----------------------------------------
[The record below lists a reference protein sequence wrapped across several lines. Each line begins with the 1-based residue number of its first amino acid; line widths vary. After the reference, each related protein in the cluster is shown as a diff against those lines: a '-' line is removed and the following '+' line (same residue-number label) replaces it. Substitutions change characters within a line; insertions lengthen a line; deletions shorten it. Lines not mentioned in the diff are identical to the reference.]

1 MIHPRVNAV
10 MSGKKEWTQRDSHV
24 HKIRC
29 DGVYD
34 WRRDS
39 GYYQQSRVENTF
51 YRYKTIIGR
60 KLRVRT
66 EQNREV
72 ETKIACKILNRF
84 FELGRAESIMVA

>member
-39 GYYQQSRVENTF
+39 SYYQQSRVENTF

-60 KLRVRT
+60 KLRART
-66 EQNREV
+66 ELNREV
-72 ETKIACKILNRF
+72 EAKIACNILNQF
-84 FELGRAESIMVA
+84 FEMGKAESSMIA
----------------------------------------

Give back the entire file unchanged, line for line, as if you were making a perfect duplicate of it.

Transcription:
[The record below lists a reference protein sequence wrapped across several lines. Each line begins with the 1-based residue number of its first amino acid; line widths vary. After the reference, each related protein in the cluster is shown as a diff against those lines: a '-' line is removed and the following '+' line (same residue-number label) replaces it. Substitutions change characters within a line; insertions lengthen a line; deletions shorten it. Lines not mentioned in the diff are identical to the reference.]

1 MIHPRVNAV
10 MSGKKEWTQRDSHV
24 HKIRC
29 DGVYD
34 WRRDS
39 GYYQQSRVENTF
51 YRYKTIIGR
60 KLRVRT
66 EQNREV
72 ETKIACKILNRF
84 FELGRAESIMVA

>member
-39 GYYQQSRVENTF
+39 SYYQQSRVENTF

-60 KLRVRT
+60 KLRART
-66 EQNREV
+66 ELNREV
-72 ETKIACKILNRF
+72 EAKIACNILNQF
-84 FELGRAESIMVA
+84 FEMGKAESSMIA